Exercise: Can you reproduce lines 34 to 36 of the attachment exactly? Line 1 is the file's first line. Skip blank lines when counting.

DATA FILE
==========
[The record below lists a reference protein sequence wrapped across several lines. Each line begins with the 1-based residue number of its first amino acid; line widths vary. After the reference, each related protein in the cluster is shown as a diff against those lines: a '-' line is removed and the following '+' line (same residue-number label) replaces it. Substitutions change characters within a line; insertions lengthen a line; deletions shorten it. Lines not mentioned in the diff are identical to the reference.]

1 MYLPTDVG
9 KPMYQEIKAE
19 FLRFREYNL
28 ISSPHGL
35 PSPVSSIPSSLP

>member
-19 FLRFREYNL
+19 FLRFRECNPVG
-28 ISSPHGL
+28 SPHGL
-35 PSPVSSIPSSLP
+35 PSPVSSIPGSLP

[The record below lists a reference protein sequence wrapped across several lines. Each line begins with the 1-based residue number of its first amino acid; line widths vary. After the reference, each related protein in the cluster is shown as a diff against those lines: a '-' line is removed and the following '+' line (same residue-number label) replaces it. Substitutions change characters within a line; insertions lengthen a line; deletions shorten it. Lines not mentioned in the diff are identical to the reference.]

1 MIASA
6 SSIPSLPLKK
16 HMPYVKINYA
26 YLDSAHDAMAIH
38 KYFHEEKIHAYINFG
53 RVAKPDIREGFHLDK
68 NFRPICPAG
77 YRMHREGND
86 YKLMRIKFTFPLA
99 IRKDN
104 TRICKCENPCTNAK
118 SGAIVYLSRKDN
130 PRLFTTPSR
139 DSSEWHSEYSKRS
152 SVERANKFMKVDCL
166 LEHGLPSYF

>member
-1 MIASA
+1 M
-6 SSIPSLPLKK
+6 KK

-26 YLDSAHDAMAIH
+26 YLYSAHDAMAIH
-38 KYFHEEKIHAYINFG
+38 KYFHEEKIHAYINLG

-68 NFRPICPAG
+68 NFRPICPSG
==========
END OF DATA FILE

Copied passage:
-6 SSIPSLPLKK
+6 KK

-26 YLDSAHDAMAIH